One of the most prominent refrains coming from Democrats and progressives regarding the candidacy of Barack Obama is that he is a new kind of politician. Most often, partisans point to the community organizing model employed by the campaign and the fundraising support that Obama has received from small donors. For many, the support of small donors shows that Obama’s campaign is a “grassroots” candidacy.
However, a new report from the Washington Post calls the second argument into question. According to a review of donors to Obama by Washington Post reporters, Obama’s fundraising power does not come simply from small donors (those giving under $200) as many would have you believe. Rather, the reporters write:
“Lost in the attention given to Obama’s Internet surge is that only a quarter of the $600 million he has raised has come from donors who made contributions of $200 or less, according to a review of his FEC reports. That is actually slightly less, as a percentage, than President Bush raised in small donations during his 2004 race, although Obama has pulled from a far larger number of donors. In 2004, the Bush campaign claimed more than 2 million donors, while the Obama campaign claims to have collected its total from more than 3.1 million individuals.”
While his donor base is wider than previous campaigns, Obama’s financial support still relies heavily on major contributions:
“From the start, Obama’s campaign has designed a fundraising effort that tries to maximize contributions from both small and large donors. That effort expanded in late summer, when Obama prepared to accept his party’s nomination and the DNC set up separate committees that would enable top donors to give as much as $65,500 to support his bid.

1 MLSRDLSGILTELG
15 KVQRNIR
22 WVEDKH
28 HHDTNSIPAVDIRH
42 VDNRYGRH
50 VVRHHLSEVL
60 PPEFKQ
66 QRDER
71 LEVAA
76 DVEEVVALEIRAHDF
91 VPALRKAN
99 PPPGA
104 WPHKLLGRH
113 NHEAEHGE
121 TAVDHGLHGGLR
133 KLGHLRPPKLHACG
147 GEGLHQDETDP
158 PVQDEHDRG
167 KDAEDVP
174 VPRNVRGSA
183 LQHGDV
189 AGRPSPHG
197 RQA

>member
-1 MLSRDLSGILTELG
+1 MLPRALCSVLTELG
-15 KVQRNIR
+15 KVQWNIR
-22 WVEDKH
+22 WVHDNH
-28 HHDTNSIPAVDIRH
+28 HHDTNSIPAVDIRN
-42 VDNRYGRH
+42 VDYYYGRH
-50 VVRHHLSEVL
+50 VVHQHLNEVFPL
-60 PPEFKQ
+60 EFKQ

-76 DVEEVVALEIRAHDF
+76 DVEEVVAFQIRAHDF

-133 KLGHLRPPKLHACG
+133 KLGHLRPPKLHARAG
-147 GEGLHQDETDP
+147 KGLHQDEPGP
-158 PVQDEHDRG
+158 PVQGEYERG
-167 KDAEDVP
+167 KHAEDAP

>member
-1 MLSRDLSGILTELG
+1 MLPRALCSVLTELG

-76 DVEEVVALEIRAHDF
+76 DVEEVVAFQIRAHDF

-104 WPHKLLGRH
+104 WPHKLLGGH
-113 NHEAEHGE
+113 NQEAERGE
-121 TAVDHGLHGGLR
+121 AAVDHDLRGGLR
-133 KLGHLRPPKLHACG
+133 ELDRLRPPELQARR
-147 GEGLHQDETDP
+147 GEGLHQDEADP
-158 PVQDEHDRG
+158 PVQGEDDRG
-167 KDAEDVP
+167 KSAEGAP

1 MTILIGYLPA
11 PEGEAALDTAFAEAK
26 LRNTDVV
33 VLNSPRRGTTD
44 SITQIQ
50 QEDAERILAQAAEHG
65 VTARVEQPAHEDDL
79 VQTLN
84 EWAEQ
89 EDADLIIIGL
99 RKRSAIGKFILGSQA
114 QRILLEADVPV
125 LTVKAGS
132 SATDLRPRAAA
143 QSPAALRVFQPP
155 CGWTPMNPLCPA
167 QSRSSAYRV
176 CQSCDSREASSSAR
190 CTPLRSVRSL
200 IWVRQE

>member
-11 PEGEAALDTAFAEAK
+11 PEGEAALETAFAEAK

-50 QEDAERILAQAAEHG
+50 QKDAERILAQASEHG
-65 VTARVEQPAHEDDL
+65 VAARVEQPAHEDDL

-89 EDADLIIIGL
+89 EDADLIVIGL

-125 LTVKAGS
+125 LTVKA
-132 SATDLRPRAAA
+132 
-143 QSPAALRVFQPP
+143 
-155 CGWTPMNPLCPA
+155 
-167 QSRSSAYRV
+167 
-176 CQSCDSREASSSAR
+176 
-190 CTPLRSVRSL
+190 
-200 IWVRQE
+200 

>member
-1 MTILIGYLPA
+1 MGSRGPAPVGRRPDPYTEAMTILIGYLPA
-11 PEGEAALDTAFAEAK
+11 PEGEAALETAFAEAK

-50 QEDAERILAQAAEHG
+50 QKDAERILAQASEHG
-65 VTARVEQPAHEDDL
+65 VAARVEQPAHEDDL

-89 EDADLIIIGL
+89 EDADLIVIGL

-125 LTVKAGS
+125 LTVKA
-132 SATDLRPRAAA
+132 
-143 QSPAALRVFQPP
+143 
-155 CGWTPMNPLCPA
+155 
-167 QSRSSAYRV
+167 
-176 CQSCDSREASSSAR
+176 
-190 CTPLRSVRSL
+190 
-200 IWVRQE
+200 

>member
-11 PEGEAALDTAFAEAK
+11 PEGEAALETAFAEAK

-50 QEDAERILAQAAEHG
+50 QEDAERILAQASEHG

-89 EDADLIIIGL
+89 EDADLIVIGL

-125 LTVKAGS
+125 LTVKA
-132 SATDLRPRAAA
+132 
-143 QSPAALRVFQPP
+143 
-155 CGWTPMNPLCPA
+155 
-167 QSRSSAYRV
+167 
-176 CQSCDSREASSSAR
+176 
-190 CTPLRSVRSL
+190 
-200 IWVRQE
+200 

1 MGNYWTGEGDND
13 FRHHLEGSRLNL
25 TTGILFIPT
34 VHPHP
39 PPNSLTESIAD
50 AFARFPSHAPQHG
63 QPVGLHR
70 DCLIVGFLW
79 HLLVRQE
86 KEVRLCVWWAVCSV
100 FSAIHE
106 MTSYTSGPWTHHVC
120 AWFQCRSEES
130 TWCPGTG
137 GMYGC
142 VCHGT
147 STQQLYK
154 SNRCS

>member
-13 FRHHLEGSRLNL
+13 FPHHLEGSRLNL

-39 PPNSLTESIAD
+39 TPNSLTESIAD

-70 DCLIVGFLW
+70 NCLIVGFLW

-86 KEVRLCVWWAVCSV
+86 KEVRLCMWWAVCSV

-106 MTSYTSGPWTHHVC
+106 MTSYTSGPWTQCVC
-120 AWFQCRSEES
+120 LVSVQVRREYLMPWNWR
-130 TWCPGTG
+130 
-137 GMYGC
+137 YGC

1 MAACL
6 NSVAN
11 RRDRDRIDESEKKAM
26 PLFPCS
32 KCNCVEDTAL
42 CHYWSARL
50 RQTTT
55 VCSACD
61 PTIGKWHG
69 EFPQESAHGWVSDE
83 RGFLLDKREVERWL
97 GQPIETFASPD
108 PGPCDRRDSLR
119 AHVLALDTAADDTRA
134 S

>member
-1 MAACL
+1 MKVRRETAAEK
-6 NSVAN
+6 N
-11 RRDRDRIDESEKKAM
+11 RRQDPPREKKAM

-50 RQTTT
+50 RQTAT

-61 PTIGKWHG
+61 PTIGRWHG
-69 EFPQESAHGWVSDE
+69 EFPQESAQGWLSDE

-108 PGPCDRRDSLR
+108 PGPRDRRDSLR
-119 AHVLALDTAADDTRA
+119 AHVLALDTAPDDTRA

The best-known of those committees, the Obama Victory Fund, has catered to party regulars who attended one of dozens of gala events around the country, including VIP gatherings for those able to donate $28,500. The Committee for Change has quietly accepted millions more, in checks ranging from $5,000 to $66,900, from celebrities, corporate titans, Native American tribes and several of Obama’s most ardent bundlers.
The closest equivalent to the soft-money donors of the Clinton era, or to Bush’s “Pioneers” and “Rangers,” are those who have contributed to each facet of the Obama fundraising machine.
Among those who have both raised top dollar and donated it are St. Louis developer Bob Clark, Florida lawyer Mark Gilbert, and Hollywood moguls Geffen and Jeffrey Katzenberg, whose children each gave $37,000 to the Committee for Change.
The Crowns, longtime Obama patrons, are among a handful who have given across the board: They raised more than $500,000 for Obama’s campaign, they collectively gave $18,500 directly to the campaign, they donated $57,000 to the Victory Fund, and they sent $74,000 to the Committee for Change.”
According to the Center for Public Integrity’s Bill Buzenberg this is problematic because:
“What is wrong with this is, after this election, the people have bundled and put together big pots of money are going to come back to whoever is elected, and they will be looking for access and influence.”
Obama has developed a sophisticated fundraising machine by bypassing traditional public financing. However, while he has amassed a huge financial advantage of the McCain campaign, it begs the question of who will hold more influence in an Obama White House–a college student who gives $25 dollars over the Internet or an Obama patron who has donated several thousand. Moreover, it is worth noting that while McCain has said that the current campaign finance system is “broken,” he has not proposed an alternative system on his campaign website or for mitigating the influence of those that give more.